Mahatma Gandhi, a Management Icon of 20th Century!


“My Life is my Message”

-M.K. Gandhi                                                             

Harvard School of Business Management has crowned him the Management Guru of the 20th century.”

Business leaders across the globe have discovered a new Management icon – Mahatma Gandhi, the Father of the Indian Nation. While leading the nation in the struggle for independence, Gandhi held a beacon to some management strategies which are critical in present day corporate world. The Mahatma is now being rediscovered as more than just a political leader who gained independence for the country. He is being looked upon as a master strategists and an exemplary leader whose ideas and strategies have great meaning for the corporate world, particularly in India.

Mahatma Gandhi was an ideal management guru. Truth and Non Violence were the two key components of his creed. The Mahatma inspired the common man, an average Indian to follow his principles and led the masses to win the fight for independent India. Innovation and creativity, founded on moral authority flowing from his “inner voice” constituted the bedrock of whatever campaign he embarked upon.

Albert Einstein exclaimed: “Generations to come will scarce believe that such a one as this ever in flesh and blood walked upon the earth.”

Gandhi as a Management Guru:

Many associate leaderships with one person leading. Thus, leaders are people who are able to think and act creatively in non-routine situations – and who set out to influence the actions, beliefs and feelings of others. In this sense being a ‘leader’ is personal. It flows from an individual’s qualities and actions.

Gandhi: Theory of Trusteeship linked to Management

  • Gandhi offered his Theory of Trusteeship which required capitalists to consider the wealth they had as being held in Trust for the benefit of the poor. The concept of Trusteeship is a mid-path between pure capitalism and pure communism.
  • Gandhi said the rich were the Custodians or Trustees of the wealth they earn and that this was to be used for the welfare of their less fortunate beings. His theory of trusteeship has the sanction of philosophy and religion behind it. For him, a Trustee is one who self-consciously assumes responsibility for upholding, protecting and putting to good use whatever he possesses, acquires or earns.
  • Gandhi believed that people could not be masters or owners but instead they should be caretakers and trustees. A sound social system discourages all forms of exploitation, domination and inequality; and promotes the values of love, truthfulness, cooperation, and solidarity.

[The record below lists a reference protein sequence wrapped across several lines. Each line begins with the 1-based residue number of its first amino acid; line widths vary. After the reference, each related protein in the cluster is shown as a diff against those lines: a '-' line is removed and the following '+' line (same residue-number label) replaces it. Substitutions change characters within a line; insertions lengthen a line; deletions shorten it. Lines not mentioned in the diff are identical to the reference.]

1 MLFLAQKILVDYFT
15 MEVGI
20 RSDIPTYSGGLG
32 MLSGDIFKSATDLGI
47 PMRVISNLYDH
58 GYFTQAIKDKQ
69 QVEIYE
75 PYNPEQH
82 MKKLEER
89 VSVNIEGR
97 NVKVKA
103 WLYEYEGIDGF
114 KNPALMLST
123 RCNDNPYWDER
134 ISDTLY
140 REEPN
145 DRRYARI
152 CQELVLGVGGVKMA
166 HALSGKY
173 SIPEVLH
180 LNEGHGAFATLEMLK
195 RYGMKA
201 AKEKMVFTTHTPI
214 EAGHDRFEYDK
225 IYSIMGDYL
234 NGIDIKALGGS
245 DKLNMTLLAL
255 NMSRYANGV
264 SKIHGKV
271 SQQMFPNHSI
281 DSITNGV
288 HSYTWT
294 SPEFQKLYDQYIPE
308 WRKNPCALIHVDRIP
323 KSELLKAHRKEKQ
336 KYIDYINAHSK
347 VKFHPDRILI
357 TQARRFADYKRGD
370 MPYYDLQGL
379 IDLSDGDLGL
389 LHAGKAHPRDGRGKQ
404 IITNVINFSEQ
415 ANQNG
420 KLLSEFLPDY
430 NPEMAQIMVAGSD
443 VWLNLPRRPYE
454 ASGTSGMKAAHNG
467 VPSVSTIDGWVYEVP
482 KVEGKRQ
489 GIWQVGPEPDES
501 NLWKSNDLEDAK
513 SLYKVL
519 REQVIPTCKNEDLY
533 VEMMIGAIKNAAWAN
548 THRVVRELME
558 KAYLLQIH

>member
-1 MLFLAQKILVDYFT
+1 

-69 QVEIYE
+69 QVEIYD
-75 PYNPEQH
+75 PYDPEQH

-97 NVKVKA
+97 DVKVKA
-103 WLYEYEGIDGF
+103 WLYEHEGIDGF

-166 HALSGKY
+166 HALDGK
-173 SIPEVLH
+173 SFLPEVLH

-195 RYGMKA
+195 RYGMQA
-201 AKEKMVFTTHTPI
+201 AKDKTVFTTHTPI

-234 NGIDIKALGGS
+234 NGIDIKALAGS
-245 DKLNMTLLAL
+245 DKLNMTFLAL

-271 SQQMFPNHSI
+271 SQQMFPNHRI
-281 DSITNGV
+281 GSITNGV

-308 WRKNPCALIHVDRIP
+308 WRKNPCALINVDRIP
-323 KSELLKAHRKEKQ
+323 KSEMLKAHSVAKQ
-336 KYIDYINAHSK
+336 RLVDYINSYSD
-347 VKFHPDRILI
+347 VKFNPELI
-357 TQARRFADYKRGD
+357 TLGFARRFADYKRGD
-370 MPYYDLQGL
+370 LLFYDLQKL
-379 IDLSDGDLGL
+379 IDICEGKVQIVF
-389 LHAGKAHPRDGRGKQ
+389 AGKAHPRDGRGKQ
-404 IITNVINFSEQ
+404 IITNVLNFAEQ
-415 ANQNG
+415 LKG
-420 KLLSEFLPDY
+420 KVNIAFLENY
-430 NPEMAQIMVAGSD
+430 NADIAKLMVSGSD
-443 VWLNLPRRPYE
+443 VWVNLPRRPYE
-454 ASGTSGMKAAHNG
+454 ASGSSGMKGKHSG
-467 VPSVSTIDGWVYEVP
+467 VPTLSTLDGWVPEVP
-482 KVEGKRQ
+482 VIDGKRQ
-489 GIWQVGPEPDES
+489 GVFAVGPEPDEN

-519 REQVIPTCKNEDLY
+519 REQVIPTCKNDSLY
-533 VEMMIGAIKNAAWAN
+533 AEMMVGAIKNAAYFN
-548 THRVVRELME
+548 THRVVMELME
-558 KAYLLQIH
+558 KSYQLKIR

Doctrine of Non-Cooperation

  • The doctrine of non-cooperation was the genius of Mahatma Gandhi. He believed that even the most oppressive government derived its authority from the consent, implicit though, of the oppressed. If only the people showed resistance and turned their backs on the government, it would collapse and be pauperised, sooner or later.
  • For the chief executive of a company, non-cooperation is a stark reminder of the imperative to win the loyalty and goodwill of his employees. A business enterprise cannot be run by coercion and compulsion. Voluntary cooperation by the employees can be secured only by providing adequate opportunities for their self-development and self-management.

Social Orientation – Collectivism

  • For Gandhi, the interests of the group are of high importance. He believed that the needs of the community and the service of the poor should always override every selfish or individual interest.
  • As mentioned earlier, the purpose of trusteeship was to construct self-contained villages based on self-rule and cooperation. You can compare this to leadership in a team environment. In a purely project based corporation, each team govern themselves.
  • The team leader is responsible and accountable for each team member’s work and whether the work is completed on time. Team cooperation is important and essential for a team environment to succeed. Organisations must restructure themselves toward a more equal and fair work place where every worker contributes to the corporate vision.

Gandhi’s Public Relation Network

  • Gandhi had an amazing public relations network and a very good relationship with the press. “For instance, the Dandi March. If Gandhi had gone there quietly, it would just not have made an impact. He knew he had to create an event to make an impact and so he took his followers on a march that stirred popular imagination of the time. The march and the symbolic making of salt galvanised the entire country. It shook the British administration. Thus, the effects of the salt march were felt across India.
  • Management should focus on the public relation and understand the demand of the society either on management basis or through press. Further align to the welfare of the society as whole.


  • Truth and transparency are the hallmarks of Gandhian philosophy. This holds good eminently for the business world, too. For a management to be effective and enduring, it has to be an open book, subjecting itself to public scrutiny. Ethics and honesty, by which Gandhi set store, are among the critical elements of a successful business policy.


Though Gandhi lived many years ago, his leadership principles must be considered in order for organisations today to compete in a global market. His high moral standards are what leaders today should strive to achieve. Management gurus emphasise on the faith in Gandhian principles only means good for the country and the business- only if interpreted correctly.



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